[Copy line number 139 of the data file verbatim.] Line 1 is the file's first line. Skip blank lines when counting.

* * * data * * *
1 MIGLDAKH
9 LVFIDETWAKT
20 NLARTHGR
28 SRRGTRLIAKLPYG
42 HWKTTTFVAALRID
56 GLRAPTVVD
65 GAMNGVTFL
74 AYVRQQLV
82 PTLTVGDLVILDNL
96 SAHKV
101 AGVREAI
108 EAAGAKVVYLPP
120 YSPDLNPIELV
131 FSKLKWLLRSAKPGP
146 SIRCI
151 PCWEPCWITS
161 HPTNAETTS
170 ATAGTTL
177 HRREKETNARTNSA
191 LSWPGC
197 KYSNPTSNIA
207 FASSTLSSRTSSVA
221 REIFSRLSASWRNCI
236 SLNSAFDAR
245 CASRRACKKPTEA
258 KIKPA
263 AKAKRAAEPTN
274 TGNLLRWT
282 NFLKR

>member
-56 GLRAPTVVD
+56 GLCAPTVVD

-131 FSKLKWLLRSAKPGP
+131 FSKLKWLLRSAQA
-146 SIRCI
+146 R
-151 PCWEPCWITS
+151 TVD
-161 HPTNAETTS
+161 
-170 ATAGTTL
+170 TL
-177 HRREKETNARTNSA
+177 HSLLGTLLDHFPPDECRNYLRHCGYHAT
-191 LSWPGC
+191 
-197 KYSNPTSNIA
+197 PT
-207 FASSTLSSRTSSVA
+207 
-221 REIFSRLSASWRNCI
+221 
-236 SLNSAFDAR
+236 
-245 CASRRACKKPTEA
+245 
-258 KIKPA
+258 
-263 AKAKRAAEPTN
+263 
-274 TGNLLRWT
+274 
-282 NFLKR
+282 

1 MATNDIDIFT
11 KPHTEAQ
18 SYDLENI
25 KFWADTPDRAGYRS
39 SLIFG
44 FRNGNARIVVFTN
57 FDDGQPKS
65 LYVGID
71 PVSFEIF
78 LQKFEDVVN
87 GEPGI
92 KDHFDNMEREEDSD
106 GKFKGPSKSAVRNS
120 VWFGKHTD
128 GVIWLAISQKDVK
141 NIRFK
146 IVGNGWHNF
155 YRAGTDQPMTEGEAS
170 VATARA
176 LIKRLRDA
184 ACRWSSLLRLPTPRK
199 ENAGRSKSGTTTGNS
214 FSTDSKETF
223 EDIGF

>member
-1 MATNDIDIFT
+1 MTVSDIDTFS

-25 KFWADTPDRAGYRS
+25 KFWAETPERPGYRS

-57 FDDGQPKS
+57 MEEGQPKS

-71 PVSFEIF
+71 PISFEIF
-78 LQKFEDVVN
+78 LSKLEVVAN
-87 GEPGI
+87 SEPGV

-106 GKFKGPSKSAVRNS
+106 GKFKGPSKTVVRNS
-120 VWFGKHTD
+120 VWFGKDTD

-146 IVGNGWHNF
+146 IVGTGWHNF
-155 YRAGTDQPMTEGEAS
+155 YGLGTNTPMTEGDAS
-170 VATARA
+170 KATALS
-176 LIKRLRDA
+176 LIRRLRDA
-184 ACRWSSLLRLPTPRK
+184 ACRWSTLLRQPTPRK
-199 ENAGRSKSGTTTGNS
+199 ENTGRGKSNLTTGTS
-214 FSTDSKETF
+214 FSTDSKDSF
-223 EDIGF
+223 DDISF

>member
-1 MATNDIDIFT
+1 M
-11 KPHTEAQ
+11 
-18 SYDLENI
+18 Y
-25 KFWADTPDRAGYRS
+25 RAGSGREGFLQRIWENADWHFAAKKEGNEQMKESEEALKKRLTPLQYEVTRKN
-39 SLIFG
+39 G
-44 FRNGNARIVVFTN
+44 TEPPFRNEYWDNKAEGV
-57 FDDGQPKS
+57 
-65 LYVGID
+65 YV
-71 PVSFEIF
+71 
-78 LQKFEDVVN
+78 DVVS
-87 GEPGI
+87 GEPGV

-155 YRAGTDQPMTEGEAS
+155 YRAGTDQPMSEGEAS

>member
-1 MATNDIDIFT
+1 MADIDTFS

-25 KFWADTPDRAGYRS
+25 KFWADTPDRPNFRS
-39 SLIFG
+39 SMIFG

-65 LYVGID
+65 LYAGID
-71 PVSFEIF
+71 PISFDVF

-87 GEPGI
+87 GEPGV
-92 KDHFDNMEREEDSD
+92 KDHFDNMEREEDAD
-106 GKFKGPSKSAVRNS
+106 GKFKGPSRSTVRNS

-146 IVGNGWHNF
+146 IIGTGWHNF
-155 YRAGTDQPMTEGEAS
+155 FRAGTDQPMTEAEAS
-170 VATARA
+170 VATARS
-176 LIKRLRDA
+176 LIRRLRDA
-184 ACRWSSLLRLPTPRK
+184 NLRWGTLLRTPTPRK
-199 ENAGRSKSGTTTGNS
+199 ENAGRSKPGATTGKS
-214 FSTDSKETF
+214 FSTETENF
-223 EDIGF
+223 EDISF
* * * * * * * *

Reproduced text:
-71 PVSFEIF